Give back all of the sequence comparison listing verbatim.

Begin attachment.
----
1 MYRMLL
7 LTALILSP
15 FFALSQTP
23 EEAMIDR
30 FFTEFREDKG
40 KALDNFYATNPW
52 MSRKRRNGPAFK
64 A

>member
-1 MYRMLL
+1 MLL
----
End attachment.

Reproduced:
1 MYRMLL
7 LTALILSP
15 FFALSQTP
23 EEAMIDR
30 FFTEFREDKG
40 KALDNFYATNPW
52 MSRKRRNGPAFK
64 A

>member
-1 MYRMLL
+1 MLL